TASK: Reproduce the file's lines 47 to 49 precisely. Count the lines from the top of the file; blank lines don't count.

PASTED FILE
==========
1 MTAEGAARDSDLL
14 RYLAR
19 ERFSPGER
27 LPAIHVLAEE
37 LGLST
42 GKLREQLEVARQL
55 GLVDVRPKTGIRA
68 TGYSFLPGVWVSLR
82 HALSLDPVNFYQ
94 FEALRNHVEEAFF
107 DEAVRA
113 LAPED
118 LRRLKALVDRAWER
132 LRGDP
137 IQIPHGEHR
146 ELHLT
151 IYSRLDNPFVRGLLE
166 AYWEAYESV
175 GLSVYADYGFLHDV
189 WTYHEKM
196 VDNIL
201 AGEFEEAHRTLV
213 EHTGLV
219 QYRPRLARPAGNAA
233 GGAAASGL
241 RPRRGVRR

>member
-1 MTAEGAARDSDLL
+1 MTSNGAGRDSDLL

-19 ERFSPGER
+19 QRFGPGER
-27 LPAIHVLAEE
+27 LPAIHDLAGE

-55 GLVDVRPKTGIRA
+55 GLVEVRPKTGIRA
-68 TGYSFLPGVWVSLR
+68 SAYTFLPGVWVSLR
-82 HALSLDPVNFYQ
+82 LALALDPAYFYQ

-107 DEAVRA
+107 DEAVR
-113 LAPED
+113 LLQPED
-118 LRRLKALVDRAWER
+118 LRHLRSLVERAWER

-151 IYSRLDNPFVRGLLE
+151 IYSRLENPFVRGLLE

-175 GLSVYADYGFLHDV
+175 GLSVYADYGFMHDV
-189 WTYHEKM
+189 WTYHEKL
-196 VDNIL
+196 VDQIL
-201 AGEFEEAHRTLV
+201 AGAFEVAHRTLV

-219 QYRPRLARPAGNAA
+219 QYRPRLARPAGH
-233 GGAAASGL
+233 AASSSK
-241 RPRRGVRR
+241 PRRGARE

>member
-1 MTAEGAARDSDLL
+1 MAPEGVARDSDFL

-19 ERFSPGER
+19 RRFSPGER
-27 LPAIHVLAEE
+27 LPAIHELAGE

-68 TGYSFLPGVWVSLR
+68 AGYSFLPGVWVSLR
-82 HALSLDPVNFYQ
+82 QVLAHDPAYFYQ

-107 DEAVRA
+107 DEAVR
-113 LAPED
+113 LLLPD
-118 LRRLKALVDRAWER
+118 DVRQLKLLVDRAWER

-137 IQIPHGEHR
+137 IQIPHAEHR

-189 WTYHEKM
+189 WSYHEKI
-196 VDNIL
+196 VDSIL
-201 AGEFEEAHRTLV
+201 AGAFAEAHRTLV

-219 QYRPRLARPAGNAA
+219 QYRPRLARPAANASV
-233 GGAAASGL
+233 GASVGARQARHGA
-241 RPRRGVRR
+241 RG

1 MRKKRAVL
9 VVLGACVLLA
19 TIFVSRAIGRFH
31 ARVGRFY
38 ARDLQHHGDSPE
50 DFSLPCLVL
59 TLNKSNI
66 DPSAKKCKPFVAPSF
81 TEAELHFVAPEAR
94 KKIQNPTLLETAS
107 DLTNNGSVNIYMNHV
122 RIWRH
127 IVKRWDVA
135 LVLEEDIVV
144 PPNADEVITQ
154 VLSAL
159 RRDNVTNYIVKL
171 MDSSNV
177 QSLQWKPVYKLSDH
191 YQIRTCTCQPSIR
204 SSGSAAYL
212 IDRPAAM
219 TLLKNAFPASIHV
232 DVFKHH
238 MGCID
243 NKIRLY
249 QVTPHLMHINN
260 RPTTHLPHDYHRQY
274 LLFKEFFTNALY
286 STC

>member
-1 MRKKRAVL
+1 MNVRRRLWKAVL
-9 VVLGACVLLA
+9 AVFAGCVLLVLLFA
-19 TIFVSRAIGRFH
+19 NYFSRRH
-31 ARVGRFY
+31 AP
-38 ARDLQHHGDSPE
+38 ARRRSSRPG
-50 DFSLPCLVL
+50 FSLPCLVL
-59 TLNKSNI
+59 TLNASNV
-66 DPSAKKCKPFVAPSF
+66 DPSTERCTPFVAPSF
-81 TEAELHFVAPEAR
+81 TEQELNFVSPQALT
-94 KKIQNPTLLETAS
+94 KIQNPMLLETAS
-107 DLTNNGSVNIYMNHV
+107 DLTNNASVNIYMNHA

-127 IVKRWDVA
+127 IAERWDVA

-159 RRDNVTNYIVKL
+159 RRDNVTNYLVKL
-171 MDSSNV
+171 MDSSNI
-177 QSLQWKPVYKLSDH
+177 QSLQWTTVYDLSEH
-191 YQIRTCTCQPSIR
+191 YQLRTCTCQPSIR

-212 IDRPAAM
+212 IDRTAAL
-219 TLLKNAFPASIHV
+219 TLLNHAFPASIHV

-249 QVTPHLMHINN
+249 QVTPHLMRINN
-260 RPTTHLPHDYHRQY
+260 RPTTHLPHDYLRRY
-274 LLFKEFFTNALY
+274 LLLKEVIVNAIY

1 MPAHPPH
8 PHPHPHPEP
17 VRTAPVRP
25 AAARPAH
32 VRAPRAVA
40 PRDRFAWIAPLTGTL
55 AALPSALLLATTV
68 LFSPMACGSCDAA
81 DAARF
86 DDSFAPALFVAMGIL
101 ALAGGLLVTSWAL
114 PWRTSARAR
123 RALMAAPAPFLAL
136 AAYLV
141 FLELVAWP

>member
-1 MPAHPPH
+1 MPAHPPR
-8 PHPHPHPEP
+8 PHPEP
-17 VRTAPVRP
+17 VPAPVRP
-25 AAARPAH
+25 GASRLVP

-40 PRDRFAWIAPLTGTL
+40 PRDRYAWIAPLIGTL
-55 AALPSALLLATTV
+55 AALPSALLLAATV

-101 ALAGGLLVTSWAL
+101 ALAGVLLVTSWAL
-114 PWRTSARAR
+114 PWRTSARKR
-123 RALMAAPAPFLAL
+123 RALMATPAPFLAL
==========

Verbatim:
+151 IYSRLENPFVRGLLE

-175 GLSVYADYGFLHDV
+175 GLSVYADYGFMHDV